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LinkedIn for the thin-resume

Every titan of industry who didn’t inherit their position started out with a resume just as thin as that of the next budding business person. Nothing about this changed with the advent of such online networking sites as LinkedIn.

Still, many ambitious individuals just starting on their business administration degree may believe that they don’t have enough experience to start a profile on LinkedIn.

They’re wrong, and here’s why.


Sell your destination
LinkedIn has been described as a living resume, and to a certain point, that’s true. But don’t forget, a resume is as much an expression of future goals as it is a record of past achievements and experience. While you may have more experience than you think, couching the information on Linkedin to reflect your desired career destination, as long as you do so honestly, is perfectly fine. In the next section, we’ll try to make this point more clear.

Translate your Transferables
Chances are, you’re a go-getter and that’s why you’re seeking a better life by expanding your horizons, right? You get noticed for your attitude and ability and other leaders select you to perform in increasingly more responsible positions. You are the first person people in your organization ask for help because they know they can count on you. You also know how to diplomatically say no when you honestly can’t invest your time and make your best contributions. These traits are who you are now, but they’re also who you will be in a real position of responsibility in the future.

With your destination in mind, tailor your skills, traits and experiences to accurately describe, not only your past experiences, but to paint a vivid picture of how these acts will look in your next best position. Use action verbs transferable to your desired position or occupation to describe what duties you’ve performed. Don’t waste finite space by including facts that can’t be translated into your future skillset.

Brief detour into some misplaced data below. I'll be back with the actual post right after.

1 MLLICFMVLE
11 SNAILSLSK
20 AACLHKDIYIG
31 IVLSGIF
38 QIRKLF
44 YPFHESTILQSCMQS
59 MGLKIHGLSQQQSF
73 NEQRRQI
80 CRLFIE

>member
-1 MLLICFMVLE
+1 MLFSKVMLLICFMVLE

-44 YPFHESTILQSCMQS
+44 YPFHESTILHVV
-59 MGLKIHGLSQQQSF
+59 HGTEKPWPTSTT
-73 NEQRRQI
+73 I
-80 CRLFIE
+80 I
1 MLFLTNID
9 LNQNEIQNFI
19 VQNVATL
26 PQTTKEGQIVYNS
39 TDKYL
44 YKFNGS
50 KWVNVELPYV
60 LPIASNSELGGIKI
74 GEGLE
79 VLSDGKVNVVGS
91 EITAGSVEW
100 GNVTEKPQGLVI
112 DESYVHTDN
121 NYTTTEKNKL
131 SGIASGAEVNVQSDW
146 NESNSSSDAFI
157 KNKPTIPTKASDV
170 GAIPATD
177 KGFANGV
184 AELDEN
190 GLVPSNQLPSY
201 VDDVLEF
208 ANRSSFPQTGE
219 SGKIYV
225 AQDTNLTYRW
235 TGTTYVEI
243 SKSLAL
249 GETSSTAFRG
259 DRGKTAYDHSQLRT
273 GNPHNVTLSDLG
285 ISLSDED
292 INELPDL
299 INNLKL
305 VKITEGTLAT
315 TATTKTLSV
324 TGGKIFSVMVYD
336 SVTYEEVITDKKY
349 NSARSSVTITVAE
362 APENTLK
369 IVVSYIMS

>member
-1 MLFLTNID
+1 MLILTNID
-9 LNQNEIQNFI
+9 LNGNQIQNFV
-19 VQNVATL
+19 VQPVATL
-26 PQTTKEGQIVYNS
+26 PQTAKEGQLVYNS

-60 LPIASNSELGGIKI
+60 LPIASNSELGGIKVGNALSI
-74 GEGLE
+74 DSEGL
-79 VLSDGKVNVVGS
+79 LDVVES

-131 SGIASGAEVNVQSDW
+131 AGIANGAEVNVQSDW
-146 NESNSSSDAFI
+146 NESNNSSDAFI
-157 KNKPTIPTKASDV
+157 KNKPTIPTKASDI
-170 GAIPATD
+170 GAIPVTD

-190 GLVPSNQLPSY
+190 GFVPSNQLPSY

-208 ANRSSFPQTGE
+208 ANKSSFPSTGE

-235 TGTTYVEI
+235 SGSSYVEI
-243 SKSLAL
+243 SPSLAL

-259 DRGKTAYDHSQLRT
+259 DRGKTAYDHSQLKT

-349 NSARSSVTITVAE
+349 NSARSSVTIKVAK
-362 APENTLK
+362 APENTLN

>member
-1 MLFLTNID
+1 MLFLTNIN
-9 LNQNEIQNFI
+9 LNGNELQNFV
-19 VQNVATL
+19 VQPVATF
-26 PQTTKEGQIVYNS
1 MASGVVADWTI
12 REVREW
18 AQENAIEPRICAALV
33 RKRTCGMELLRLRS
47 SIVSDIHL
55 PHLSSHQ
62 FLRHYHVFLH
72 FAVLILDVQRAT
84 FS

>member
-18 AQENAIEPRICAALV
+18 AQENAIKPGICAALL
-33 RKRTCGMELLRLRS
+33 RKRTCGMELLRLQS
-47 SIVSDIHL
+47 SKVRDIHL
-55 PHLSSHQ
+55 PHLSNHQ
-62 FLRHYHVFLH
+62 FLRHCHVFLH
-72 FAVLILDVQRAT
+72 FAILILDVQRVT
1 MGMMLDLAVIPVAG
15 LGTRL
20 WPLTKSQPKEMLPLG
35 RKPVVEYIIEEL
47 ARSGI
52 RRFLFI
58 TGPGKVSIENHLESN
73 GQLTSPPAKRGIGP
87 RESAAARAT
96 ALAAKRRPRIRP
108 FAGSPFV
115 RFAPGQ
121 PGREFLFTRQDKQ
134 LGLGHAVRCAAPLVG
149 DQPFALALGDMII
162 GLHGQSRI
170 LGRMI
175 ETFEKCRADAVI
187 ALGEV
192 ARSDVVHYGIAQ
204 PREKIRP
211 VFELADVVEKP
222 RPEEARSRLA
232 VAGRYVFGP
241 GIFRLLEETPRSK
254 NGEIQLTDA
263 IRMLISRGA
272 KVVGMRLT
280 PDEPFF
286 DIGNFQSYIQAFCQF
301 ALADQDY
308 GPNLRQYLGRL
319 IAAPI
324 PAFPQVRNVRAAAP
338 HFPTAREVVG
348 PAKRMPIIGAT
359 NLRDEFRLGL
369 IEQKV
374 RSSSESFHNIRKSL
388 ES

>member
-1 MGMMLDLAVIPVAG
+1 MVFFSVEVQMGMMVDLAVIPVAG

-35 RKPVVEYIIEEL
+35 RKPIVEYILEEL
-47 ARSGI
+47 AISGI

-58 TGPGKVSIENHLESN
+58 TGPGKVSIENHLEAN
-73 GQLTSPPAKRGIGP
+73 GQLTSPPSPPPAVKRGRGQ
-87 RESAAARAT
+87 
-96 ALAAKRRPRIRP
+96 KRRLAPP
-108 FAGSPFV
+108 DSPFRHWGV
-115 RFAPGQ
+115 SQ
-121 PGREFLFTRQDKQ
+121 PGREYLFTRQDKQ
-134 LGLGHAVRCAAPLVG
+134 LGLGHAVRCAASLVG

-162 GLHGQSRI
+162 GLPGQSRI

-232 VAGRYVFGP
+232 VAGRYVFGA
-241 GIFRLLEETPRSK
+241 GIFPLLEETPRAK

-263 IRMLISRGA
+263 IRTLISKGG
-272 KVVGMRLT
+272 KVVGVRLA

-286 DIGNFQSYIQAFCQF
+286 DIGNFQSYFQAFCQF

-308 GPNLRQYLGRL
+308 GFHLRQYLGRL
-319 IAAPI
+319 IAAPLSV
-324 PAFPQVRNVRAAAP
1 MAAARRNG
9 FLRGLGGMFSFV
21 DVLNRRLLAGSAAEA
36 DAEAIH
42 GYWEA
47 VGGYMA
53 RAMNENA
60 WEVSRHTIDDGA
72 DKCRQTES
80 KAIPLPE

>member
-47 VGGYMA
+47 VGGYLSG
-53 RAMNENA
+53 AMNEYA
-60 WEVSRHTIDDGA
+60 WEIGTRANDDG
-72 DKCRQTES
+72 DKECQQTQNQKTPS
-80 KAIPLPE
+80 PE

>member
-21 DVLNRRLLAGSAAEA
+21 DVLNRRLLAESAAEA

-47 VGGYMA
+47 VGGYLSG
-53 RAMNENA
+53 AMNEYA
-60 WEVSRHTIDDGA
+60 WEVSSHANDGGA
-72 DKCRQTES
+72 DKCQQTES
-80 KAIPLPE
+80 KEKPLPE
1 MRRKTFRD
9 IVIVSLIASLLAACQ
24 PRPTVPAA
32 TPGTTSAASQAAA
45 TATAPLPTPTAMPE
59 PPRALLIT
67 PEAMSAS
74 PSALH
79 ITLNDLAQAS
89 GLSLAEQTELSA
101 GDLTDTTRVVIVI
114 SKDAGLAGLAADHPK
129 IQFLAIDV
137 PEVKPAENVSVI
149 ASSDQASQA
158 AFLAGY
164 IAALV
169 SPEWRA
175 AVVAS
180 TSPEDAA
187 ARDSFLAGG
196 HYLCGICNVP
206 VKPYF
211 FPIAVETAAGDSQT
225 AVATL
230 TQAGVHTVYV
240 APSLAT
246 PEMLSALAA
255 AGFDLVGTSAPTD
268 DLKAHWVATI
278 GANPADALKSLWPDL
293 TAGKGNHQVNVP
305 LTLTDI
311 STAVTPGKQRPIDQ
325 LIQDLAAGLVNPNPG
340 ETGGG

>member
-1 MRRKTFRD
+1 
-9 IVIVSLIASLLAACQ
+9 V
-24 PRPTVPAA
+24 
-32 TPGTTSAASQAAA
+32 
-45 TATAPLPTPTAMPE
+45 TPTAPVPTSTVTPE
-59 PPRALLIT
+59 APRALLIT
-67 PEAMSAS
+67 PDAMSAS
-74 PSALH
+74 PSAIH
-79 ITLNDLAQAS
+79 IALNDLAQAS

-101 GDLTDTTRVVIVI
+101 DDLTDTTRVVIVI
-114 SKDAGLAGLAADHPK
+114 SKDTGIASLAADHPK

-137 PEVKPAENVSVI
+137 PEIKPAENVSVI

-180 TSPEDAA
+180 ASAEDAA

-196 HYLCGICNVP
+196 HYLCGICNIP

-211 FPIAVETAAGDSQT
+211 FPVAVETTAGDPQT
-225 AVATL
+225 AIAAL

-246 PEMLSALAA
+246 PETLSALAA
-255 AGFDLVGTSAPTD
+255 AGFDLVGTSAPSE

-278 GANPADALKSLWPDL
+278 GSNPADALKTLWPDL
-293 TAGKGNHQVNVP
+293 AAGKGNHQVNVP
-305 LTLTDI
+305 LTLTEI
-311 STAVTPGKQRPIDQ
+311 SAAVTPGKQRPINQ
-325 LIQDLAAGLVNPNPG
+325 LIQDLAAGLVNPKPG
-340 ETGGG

Join the right groups
Building on your transferable skills and then joining and actively participating in the right Linkedin groups is one more way to add some beef to your profile while showing off some important skills to the right people. One recommended way to identify these groups is to use your networking skills to ask key contacts for help. Most professionals like to be asked for advice, and if they’re in your desired field, they’ll be able to share with you the names of the right groups. In the case of restricted sites, these same contacts can help you gain access. Once you’re a part of these groups, use your time wisely to demonstrate some skills all employers want to see.

Vigilance makes the difference
Make regular, thoughtful posts and updates on Linkedin. When doing this, take every opportunity to demonstrate your strengths in critical thinking, strong communication skills, and the use of computer applications to show that you are informed about your profession. Bone up on the economic news for your industry and engage thought leaders on Linkedin as they describe new developments in relevant markets.

You’re already working hard to achieve your goals, so make sure that you’re diligent in working your Linkedin profile several times a week. Your resume will gain some bulk after time, but in the meanwhile, use this social networking tool to tell decision makers who you are and who you’ll be.

This is a guest post by Lindsey Mac, who regularly writes for Professional Intern and other publications on topics such as education and technology. You can follow her on Twitter @HarperMac11.


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